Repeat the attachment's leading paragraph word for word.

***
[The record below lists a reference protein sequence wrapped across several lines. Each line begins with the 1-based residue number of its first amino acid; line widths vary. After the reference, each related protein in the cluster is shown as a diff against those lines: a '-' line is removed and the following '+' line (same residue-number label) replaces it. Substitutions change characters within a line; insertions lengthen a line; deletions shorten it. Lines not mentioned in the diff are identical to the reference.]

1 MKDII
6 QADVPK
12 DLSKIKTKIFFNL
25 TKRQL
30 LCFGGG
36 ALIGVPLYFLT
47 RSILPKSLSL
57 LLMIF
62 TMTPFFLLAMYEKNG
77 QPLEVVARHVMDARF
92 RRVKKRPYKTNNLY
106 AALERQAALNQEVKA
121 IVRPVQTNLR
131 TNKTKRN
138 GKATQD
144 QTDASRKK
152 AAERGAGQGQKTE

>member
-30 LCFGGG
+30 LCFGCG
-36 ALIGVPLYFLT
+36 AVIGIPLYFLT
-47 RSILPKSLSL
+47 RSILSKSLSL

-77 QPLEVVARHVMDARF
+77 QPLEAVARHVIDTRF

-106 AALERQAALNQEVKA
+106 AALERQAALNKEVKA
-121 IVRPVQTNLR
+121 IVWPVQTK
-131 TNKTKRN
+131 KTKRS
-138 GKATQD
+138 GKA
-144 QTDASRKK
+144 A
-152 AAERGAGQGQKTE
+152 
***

[The record below lists a reference protein sequence wrapped across several lines. Each line begins with the 1-based residue number of its first amino acid; line widths vary. After the reference, each related protein in the cluster is shown as a diff against those lines: a '-' line is removed and the following '+' line (same residue-number label) replaces it. Substitutions change characters within a line; insertions lengthen a line; deletions shorten it. Lines not mentioned in the diff are identical to the reference.]